The lack of consistent reporting standards for ESG data presents a major barrier to the increased adoption of sustainable investing. The most sophisticated investors don’t hesitate to customize their own data sets from raw ESG data, but initiatives have also been launched by organizations such as the Sustainability Accounting Standards Board (SASB) to help achieved market standards.
Climate change has already begun to affect business, with extreme weather, flooding, wildfires and drought threatening company assets and supply chains. As the environment evolves, companies that improve their energy efficiency and create new products and services will survive and companies that are slow to change will struggle.
While in certain countries, such as France, asset managers are required by law to report on how they include ESG in their investment approach, money managers across the globe are keenly aware they also need to integrate ESG data in their processes, to better manage risk and find opportunities.
In recent years, increased investor appetite and the potential for outsized risk-adjusted returns has boosted total assets in sustainable investment strategies by 11 per cent in Europe, 38 per cent in the U.S. and 42 per cent in Canada since 2016, according to the Global Sustainable Investment Alliance’s 2018 investment review. In Japan, these assets have quadrupled over the same period. At €12.3 trillion in Europe, they represent roughly half of total professionally managed assets in the region.
But while sustainable investing has become a more mainstream concept, investors in the space face challenges. One of the most pressing issues is a lack of access to reliable and consistent ESG data. Investors rely on ESG data to identify which companies may be best positioned to succeed in a sustainable world. However, the lack of consistent reporting standards for ESG data presents a major barrier to the increased adoption of sustainable investing. It requires investors to standardize and interpret unstructured data themselves, slowing down experienced investors and inhibiting new entrants from joining the field. While it may be years before ESG data becomes fully standardized, the investment community can take steps now to access more meaningful and actionable ESG data.
Standardized data allows for easy integration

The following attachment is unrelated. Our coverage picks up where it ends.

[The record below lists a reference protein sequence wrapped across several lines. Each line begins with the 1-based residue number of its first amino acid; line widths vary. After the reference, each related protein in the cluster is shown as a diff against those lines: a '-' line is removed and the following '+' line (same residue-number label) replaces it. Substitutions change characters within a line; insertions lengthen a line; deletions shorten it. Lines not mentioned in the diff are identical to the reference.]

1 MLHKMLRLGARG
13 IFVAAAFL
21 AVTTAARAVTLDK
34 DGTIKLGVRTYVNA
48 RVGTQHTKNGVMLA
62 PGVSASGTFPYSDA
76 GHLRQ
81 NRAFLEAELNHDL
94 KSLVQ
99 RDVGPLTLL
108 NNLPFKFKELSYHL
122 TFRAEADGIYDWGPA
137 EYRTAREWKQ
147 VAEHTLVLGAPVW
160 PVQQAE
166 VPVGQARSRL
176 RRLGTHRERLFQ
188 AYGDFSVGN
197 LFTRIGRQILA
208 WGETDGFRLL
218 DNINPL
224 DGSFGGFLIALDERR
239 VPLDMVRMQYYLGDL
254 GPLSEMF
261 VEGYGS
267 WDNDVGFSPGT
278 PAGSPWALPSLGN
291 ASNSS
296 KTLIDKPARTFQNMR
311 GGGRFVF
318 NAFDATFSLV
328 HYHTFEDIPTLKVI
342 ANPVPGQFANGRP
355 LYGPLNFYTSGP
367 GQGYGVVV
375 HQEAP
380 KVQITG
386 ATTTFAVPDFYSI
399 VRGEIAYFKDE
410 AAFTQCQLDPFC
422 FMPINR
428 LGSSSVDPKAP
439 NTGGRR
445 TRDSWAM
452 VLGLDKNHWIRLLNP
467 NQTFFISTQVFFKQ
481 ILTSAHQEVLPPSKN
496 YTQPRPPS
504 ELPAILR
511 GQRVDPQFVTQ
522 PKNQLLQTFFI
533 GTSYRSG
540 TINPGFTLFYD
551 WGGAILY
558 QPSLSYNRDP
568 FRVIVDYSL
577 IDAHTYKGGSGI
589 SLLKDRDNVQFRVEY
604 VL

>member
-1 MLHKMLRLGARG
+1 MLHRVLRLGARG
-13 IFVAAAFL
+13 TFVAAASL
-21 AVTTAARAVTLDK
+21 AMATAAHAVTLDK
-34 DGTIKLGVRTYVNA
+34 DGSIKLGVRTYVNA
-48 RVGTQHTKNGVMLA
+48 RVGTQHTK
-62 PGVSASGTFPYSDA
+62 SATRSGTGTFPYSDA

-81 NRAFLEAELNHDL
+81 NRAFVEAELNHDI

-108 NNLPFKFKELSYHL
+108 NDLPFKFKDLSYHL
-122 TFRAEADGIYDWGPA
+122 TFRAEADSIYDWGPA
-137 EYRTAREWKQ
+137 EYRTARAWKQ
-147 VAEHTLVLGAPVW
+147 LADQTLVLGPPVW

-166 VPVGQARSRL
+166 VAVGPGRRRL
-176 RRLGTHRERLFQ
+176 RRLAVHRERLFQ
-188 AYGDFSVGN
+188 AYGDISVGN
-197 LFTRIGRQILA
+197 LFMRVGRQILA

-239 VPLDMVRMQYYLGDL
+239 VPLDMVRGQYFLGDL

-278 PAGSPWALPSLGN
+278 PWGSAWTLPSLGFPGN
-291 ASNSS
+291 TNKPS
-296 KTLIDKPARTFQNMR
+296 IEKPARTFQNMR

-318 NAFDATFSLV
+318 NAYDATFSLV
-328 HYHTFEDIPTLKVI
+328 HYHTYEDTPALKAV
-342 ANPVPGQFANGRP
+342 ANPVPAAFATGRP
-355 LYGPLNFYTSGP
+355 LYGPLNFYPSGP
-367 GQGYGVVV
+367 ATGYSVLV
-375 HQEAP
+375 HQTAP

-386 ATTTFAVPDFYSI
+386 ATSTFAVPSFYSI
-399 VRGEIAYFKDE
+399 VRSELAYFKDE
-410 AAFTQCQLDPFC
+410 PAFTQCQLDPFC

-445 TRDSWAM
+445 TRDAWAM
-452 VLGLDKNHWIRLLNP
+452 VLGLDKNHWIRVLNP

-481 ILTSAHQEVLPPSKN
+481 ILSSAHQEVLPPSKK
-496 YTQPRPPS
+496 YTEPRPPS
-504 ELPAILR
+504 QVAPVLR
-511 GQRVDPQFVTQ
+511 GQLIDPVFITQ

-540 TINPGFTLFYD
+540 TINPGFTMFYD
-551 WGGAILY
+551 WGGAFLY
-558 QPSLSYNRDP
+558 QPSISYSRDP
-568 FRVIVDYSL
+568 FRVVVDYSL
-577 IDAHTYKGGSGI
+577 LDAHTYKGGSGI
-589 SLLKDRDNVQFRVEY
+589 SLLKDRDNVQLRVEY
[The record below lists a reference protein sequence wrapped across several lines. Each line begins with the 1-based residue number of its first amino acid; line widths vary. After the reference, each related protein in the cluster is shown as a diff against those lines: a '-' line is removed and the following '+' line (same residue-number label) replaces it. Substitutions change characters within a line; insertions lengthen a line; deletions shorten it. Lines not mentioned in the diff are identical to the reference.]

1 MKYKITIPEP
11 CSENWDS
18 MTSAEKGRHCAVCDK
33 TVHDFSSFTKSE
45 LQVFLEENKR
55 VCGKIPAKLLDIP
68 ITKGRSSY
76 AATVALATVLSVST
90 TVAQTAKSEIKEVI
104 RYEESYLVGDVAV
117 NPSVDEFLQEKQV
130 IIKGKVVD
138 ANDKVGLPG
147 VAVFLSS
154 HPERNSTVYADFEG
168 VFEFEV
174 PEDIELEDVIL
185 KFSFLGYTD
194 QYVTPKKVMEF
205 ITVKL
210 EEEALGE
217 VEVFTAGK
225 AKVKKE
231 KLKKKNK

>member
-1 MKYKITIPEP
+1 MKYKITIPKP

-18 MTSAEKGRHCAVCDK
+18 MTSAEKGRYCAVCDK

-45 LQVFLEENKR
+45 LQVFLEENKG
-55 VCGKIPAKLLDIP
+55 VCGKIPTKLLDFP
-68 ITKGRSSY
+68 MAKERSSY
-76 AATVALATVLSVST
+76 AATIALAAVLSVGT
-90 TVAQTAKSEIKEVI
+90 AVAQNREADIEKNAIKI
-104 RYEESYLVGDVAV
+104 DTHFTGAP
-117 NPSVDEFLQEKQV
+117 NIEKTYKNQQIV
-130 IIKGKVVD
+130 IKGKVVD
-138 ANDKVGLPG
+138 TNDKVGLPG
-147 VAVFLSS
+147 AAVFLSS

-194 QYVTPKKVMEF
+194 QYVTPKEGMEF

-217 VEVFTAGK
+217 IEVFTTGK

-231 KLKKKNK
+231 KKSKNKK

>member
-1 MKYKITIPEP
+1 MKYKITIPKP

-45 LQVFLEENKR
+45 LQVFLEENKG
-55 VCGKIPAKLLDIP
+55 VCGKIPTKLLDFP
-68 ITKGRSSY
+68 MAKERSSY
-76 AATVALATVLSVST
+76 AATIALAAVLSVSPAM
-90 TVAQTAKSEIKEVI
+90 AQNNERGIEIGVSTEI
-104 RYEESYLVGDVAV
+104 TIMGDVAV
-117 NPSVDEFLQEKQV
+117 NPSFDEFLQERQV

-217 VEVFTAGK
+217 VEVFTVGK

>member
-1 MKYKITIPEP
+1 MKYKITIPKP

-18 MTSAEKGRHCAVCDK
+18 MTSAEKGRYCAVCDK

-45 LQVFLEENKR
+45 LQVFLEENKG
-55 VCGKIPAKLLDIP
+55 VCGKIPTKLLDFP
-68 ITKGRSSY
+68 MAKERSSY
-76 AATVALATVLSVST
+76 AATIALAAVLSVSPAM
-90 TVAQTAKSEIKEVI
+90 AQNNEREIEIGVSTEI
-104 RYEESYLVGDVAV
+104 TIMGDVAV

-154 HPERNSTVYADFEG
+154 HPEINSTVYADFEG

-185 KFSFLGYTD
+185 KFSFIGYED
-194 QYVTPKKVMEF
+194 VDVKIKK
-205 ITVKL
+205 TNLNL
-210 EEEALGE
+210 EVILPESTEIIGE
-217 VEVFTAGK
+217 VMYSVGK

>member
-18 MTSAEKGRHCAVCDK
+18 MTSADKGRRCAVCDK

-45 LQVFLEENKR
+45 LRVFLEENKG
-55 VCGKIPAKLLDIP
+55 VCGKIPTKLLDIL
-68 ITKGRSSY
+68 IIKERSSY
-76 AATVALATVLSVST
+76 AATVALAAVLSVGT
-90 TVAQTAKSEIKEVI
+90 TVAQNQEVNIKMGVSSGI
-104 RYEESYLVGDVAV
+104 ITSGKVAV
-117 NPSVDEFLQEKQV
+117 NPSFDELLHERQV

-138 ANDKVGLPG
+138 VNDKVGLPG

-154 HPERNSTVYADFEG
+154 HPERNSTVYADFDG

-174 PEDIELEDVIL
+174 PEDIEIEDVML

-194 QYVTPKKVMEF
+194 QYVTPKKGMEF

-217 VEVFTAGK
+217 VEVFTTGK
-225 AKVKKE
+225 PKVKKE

Businesses reporting their own ESG performance metrics are trying to satisfy increasing investor and stakeholder demand for more and better data. Meeting this demand is especially challenging given the plethora of reporting platforms and requirements and lack of consistent reporting standards. As a result, different data points may be reported across companies in the same sector, and by the same company from one year to the next.
Investors face the challenge of how to evaluate more company-generated data, including a wider array of sustainability reports, documents, filings and websites.
Despite these inconsistencies in the data, organizations such as the Sustainability Accounting Standards Board (SASB) have made immense progress in creating reporting standards. SASB recently released  77 industry-specific accounting standards that help investors understand how material sustainability issues can impact a company’s financial performance. These standards have been publicly adopted by a dozen major international companies, and have been endorsed by 32 major global firms as part of the SASB’s Investor Advisory Group.  They have also been recognized by the European Commission as a suitable framework for companies to provide information to investors in accordance with the EU Directive 2014/95/EU (concerning disclosure of non-financial and diversity information by large companies). The Task Force on Climate-related Financial Disclosures, chaired by Michael Bloomberg, has developed voluntary, consistent climate-related financial risk disclosures for use by companies in providing information to investors, lenders, insurers, and other stakeholders. And while SASB and organizations such as the Global Reporting Initiative (GRI) – whose standards are utilized by 75 percent of the world’s 250 largest companies – enable real action and positive material benefits for all, they also create more information to sort through. This influx of unstructured data presents a need for a data provider to package and present this information in an easily consumable format. Some data vendors, like Bloomberg, fill this gap by providing investors with access to high-quality ESG data in a format designed for easy integration into the investment process. This standardization process improves and expedites sustainable investors’ decision making process.